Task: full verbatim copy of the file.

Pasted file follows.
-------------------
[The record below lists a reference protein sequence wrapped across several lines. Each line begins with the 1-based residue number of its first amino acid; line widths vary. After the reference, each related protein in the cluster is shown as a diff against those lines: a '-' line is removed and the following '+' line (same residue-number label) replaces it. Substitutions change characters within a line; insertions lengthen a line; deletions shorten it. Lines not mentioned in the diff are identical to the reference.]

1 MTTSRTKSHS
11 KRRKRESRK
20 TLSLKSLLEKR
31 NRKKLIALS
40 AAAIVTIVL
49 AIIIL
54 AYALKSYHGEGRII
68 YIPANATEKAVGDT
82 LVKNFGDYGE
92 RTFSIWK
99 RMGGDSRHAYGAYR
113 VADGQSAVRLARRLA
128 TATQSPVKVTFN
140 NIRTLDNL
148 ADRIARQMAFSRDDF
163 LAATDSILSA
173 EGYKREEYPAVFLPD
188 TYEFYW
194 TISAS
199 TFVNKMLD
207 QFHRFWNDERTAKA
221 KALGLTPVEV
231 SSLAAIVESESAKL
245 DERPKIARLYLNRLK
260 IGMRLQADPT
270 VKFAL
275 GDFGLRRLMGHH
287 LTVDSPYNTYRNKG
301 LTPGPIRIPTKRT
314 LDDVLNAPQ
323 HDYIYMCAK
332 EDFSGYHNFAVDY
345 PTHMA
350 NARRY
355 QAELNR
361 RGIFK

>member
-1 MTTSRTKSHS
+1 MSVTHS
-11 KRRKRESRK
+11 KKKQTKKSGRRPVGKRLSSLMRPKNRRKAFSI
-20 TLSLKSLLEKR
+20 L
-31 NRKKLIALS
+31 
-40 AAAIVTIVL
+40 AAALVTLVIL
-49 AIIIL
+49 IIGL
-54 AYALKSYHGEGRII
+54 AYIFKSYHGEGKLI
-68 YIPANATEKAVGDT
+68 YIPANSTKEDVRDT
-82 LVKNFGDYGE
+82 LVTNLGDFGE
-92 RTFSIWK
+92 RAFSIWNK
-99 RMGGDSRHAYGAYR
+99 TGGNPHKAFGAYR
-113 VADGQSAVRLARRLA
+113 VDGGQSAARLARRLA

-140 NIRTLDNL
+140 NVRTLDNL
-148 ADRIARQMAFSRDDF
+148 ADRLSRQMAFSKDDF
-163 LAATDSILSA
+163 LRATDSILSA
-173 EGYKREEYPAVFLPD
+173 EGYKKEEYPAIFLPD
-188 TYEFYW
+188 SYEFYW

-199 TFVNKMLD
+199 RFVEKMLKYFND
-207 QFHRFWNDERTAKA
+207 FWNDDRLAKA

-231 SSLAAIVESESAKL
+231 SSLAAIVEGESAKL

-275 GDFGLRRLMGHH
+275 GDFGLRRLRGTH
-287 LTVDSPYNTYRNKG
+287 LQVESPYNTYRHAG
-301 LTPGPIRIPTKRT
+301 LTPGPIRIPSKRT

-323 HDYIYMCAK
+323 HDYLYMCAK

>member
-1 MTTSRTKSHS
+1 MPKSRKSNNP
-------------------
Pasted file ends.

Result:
[The record below lists a reference protein sequence wrapped across several lines. Each line begins with the 1-based residue number of its first amino acid; line widths vary. After the reference, each related protein in the cluster is shown as a diff against those lines: a '-' line is removed and the following '+' line (same residue-number label) replaces it. Substitutions change characters within a line; insertions lengthen a line; deletions shorten it. Lines not mentioned in the diff are identical to the reference.]

1 MTTSRTKSHS
11 KRRKRESRK
20 TLSLKSLLEKR
31 NRKKLIALS
40 AAAIVTIVL
49 AIIIL
54 AYALKSYHGEGRII
68 YIPANATEKAVGDT
82 LVKNFGDYGE
92 RTFSIWK
99 RMGGDSRHAYGAYR
113 VADGQSAVRLARRLA
128 TATQSPVKVTFN
140 NIRTLDNL
148 ADRIARQMAFSRDDF
163 LAATDSILSA
173 EGYKREEYPAVFLPD
188 TYEFYW
194 TISAS
199 TFVNKMLD
207 QFHRFWNDERTAKA
221 KALGLTPVEV
231 SSLAAIVESESAKL
245 DERPKIARLYLNRLK
260 IGMRLQADPT
270 VKFAL
275 GDFGLRRLMGHH
287 LTVDSPYNTYRNKG
301 LTPGPIRIPTKRT
314 LDDVLNAPQ
323 HDYIYMCAK
332 EDFSGYHNFAVDY
345 PTHMA
350 NARRY
355 QAELNR
361 RGIFK

>member
-1 MTTSRTKSHS
+1 MSVTHS
-11 KRRKRESRK
+11 KKKQTKKSGRRPVGKRLSSLMRPKNRRKAFSI
-20 TLSLKSLLEKR
+20 L
-31 NRKKLIALS
+31 
-40 AAAIVTIVL
+40 AAALVTLVIL
-49 AIIIL
+49 IIGL
-54 AYALKSYHGEGRII
+54 AYIFKSYHGEGKLI
-68 YIPANATEKAVGDT
+68 YIPANSTKEDVRDT
-82 LVKNFGDYGE
+82 LVTNLGDFGE
-92 RTFSIWK
+92 RAFSIWNK
-99 RMGGDSRHAYGAYR
+99 TGGNPHKAFGAYR
-113 VADGQSAVRLARRLA
+113 VDGGQSAARLARRLA

-140 NIRTLDNL
+140 NVRTLDNL
-148 ADRIARQMAFSRDDF
+148 ADRLSRQMAFSKDDF
-163 LAATDSILSA
+163 LRATDSILSA
-173 EGYKREEYPAVFLPD
+173 EGYKKEEYPAIFLPD
-188 TYEFYW
+188 SYEFYW

-199 TFVNKMLD
+199 RFVEKMLKYFND
-207 QFHRFWNDERTAKA
+207 FWNDDRLAKA

-231 SSLAAIVESESAKL
+231 SSLAAIVEGESAKL

-275 GDFGLRRLMGHH
+275 GDFGLRRLRGTH
-287 LTVDSPYNTYRNKG
+287 LQVESPYNTYRHAG
-301 LTPGPIRIPTKRT
+301 LTPGPIRIPSKRT

-323 HDYIYMCAK
+323 HDYLYMCAK

>member
-1 MTTSRTKSHS
+1 MPKSRKSNNP